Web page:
The year is 2005 and I’m sitting in a darkened basement with my friends, huddled around the television with a PlayStation 2 hooked up to it. A bad cover of Black Sabbath’s Iron Man is playing in concert with the deafeningly loud clacking of plastic guitars with 5 differently colored buttons on them. We’re playing the newly released Guitar Hero, and for the moment things are good. That was a joy that so many people got to experience during the plastic instrument trend that loomed long over the entire gaming industry for so many years but would eventually fade, and those instruments would be tucked away, sold off, or thrown in the garbage. But for those of us who managed to find our old plastic guitars, there’s a reason to dust them off and rekindle that old flame, and that reason is Clone Hero.

Clone Hero is a free game that will rip that clacking sound right out of your memories and into 2021, allowing you to bring in charted songs from across all entries of Guitar Hero and Rock Band (although that’s almost certainly not legal), as well as a myriad of community created and mapped out songs for you to get carpal tunnel while playing. Clone Hero has been a wonderful way for me to rekindle my love of the rhythm game genre without a ton of work or effort. It’s basically dominated my week in terms of what I’m playing, doing or even thinking about.

I wrote about how desperately I wanted to revisit these games last year, but couldn’t because trying to buy a plastic instrument at the time (and currently as well) would involve a several hundred dollar investment which no one should be able to justify. But I recently did some spring cleaning and dug up my old Guitar Hero III wireless Les Paul guitar which still worked much to my surprise. After wiping away the decade old layer of dust on it and popping in some new batteries this thing was good to go, and my dream of playing a plastic guitar once again was closer to becoming a reality than ever before. If the actual guitars in my apartment could talk, I’m sure they’d be mighty pissed off about the fact that I’ve opted to play with a plastic facsimile of an instrument over the real thing, but they can’t so it’s all good.

For anyone who has the itch and a plastic guitar on hand, I can’t recommend Clone Hero enough. It’s still in some beta form, so there are some rough edges, but none of them were enough to dissuade me from spending every free moment I had on playing it. What’s really nice is how customizable everything in Clone Hero seems to be. From the backgrounds to the highways, from note effects to accessibility modifiers, you can tune Clone Hero to be whatever you want. For instance, by default the game is set to “No Fail” mode, which as you might imagine prevents you from ever failing a song. That’s good because like an idiot, I decided that because I used to be able to play a lot of songs on expert level over a decade ago, I could probably still do it now without any practice or warm up. Boy my wrist was not a fan of that decision, but I’m in charge of this flesh-vessel I call a body, not my wrist, so expert it is.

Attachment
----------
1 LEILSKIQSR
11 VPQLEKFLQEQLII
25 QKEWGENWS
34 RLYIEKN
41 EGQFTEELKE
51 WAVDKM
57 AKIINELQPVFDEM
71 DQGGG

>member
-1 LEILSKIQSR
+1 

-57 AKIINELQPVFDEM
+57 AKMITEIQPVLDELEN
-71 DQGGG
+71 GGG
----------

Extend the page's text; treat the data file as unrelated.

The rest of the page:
But that stance breaks real bad when you start to peruse community made content, because those people are pretty much only making songs that are playable on expert level, and also they hate you. The Clone Hero community doesn’t seem particularly tuned towards people who aren’t willing to permanently damage the ligaments in their wrists and maybe want to play on medium or even easy. No, instead almost all of the songs I saw were designed and charted in an effort to physically hurt you. Most of the custom content I played was filled with walls of notes that I’m going to deem impossible for any normal human, so that’s something to watch out for.

Community driven malice aside, I’m really enjoying my time with Clone Hero and can’t recommend it enough to anyone who wants to hear those clickity-clacks once more. It’s a low-effort way to experience the plastic instrument craze that dominated the gaming industry for nearly a decade, granted you have the hardware to actually make use of it. If you don’t, you could do the dumb thing and buy a plastic guitar for the price of a real one, or in reality you could probably just find one in the deepest darkest corners of your closet like I did. Either way, Clone Hero will do you up right.

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